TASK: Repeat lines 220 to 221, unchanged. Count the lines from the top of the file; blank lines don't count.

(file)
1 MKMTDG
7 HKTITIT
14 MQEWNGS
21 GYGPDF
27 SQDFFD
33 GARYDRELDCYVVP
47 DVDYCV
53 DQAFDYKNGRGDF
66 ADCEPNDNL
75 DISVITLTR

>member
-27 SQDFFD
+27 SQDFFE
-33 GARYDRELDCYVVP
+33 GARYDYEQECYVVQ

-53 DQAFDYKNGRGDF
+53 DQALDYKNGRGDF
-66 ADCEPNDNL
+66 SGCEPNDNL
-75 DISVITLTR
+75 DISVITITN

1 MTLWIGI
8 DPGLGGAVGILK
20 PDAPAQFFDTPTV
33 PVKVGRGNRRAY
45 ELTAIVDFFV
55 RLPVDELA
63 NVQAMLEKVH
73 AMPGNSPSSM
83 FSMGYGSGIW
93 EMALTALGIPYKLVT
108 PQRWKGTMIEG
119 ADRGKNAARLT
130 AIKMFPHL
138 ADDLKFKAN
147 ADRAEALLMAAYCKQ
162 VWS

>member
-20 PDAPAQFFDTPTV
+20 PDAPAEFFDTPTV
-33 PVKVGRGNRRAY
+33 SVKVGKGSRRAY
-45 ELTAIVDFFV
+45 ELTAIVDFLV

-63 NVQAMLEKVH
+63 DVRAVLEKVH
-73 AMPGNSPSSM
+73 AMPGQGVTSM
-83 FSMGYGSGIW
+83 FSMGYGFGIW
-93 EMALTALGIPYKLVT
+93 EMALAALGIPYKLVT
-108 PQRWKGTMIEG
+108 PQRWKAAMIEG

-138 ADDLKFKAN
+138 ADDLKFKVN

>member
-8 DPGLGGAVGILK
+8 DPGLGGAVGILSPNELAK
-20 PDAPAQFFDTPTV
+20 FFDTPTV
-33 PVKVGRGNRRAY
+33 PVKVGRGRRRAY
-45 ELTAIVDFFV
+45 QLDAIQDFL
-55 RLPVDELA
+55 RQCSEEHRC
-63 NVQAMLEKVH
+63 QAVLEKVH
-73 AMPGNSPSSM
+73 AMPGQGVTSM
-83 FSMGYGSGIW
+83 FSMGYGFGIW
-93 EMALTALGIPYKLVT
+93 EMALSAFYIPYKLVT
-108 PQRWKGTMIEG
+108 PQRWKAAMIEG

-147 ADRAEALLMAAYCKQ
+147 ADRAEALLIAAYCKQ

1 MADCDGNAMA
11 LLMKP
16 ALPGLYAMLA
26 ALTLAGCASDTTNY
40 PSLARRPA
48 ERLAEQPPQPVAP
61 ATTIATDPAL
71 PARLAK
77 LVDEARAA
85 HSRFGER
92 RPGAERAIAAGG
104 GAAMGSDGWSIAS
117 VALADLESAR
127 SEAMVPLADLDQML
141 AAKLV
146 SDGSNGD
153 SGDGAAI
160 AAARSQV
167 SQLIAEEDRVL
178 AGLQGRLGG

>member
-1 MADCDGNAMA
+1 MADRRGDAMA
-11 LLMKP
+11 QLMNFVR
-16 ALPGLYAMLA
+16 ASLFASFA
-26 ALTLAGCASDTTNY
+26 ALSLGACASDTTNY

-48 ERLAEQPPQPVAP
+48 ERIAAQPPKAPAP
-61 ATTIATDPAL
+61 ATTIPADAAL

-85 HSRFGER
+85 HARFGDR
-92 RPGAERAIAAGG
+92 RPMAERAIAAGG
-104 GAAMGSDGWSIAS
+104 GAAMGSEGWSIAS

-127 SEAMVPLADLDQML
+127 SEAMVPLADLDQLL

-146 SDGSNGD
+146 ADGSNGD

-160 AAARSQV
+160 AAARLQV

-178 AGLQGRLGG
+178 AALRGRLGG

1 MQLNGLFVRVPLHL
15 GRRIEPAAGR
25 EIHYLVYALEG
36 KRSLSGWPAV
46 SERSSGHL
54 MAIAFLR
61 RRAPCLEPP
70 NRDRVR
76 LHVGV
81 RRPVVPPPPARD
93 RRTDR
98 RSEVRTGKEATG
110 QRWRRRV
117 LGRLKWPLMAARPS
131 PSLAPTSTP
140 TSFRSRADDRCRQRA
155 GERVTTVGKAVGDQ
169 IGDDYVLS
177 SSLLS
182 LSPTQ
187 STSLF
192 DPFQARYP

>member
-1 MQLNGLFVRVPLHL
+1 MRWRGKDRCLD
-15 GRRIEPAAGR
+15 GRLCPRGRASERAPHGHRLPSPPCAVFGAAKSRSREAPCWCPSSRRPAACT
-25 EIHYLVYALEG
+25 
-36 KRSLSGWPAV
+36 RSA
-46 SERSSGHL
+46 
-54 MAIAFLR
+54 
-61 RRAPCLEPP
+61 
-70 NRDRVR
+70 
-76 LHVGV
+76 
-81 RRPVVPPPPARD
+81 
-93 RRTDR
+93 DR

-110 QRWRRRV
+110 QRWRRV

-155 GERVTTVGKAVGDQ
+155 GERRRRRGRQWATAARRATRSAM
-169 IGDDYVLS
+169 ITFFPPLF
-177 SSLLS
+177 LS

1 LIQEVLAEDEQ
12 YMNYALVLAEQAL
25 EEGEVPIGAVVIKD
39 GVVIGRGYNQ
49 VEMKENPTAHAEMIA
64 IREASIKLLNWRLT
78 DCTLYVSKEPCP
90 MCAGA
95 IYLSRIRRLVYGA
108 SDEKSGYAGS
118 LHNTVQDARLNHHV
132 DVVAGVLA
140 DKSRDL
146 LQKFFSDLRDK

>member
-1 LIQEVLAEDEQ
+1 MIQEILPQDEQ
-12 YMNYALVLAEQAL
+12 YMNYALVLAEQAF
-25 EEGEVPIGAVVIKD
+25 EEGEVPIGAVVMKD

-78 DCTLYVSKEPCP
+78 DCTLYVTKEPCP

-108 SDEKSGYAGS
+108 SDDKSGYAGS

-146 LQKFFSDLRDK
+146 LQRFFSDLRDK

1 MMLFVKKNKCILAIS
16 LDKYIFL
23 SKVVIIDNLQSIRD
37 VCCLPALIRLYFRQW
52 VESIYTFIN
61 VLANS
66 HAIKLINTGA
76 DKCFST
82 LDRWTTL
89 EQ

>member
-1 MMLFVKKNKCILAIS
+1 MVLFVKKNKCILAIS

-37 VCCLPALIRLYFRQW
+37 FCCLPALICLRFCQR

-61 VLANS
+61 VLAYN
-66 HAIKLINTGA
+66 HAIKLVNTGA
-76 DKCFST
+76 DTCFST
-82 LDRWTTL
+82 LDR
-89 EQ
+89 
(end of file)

-37 VCCLPALIRLYFRQW
+37 FCCLPALICLRFCQR